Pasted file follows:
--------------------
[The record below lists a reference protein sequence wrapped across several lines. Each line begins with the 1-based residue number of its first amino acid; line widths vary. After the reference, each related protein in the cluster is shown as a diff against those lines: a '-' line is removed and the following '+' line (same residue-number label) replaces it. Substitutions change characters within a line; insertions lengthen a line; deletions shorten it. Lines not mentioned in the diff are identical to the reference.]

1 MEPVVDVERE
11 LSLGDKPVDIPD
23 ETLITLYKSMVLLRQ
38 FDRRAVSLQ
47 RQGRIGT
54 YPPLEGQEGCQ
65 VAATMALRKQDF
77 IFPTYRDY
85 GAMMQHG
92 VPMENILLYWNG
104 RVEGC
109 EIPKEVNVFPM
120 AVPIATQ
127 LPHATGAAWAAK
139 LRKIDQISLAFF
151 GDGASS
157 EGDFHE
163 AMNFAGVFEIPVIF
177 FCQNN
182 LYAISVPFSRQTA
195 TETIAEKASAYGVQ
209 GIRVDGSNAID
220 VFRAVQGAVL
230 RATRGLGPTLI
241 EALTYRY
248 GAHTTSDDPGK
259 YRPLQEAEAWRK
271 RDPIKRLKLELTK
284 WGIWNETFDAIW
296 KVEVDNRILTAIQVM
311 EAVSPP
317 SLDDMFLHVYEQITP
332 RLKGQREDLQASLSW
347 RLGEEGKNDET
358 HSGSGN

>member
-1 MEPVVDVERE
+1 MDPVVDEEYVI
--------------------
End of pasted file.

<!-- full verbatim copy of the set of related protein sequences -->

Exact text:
[The record below lists a reference protein sequence wrapped across several lines. Each line begins with the 1-based residue number of its first amino acid; line widths vary. After the reference, each related protein in the cluster is shown as a diff against those lines: a '-' line is removed and the following '+' line (same residue-number label) replaces it. Substitutions change characters within a line; insertions lengthen a line; deletions shorten it. Lines not mentioned in the diff are identical to the reference.]

1 MEPVVDVERE
11 LSLGDKPVDIPD
23 ETLITLYKSMVLLRQ
38 FDRRAVSLQ
47 RQGRIGT
54 YPPLEGQEGCQ
65 VAATMALRKQDF
77 IFPTYRDY
85 GAMMQHG
92 VPMENILLYWNG
104 RVEGC
109 EIPKEVNVFPM
120 AVPIATQ
127 LPHATGAAWAAK
139 LRKIDQISLAFF
151 GDGASS
157 EGDFHE
163 AMNFAGVFEIPVIF
177 FCQNN
182 LYAISVPFSRQTA
195 TETIAEKASAYGVQ
209 GIRVDGSNAID
220 VFRAVQGAVL
230 RATRGLGPTLI
241 EALTYRY
248 GAHTTSDDPGK
259 YRPLQEAEAWRK
271 RDPIKRLKLELTK
284 WGIWNETFDAIW
296 KVEVDNRILTAIQVM
311 EAVSPP
317 SLDDMFLHVYEQITP
332 RLKGQREDLQASLSW
347 RLGEEGKNDET
358 HSGSGN

>member
-1 MEPVVDVERE
+1 MDPVVDEEYVI